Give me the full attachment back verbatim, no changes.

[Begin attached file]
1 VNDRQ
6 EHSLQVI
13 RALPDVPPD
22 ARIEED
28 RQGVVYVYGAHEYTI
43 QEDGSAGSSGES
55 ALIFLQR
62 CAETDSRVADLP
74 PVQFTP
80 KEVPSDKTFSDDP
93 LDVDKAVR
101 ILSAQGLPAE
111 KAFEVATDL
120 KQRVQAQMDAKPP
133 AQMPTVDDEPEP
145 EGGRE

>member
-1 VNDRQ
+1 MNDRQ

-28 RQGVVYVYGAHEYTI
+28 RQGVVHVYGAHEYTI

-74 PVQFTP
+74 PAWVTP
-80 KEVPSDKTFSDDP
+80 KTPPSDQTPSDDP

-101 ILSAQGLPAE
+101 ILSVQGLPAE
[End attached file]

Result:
1 VNDRQ
6 EHSLQVI
13 RALPDVPPD
22 ARIEED
28 RQGVVYVYGAHEYTI
43 QEDGSAGSSGES
55 ALIFLQR
62 CAETDSRVADLP
74 PVQFTP
80 KEVPSDKTFSDDP
93 LDVDKAVR
101 ILSAQGLPAE
111 KAFEVATDL
120 KQRVQAQMDAKPP
133 AQMPTVDDEPEP
145 EGGRE

>member
-1 VNDRQ
+1 MNDRQ

-28 RQGVVYVYGAHEYTI
+28 RQGVVHVYGAHEYTI

-74 PVQFTP
+74 PAWVTP
-80 KEVPSDKTFSDDP
+80 KTPPSDQTPSDDP

-101 ILSAQGLPAE
+101 ILSVQGLPAE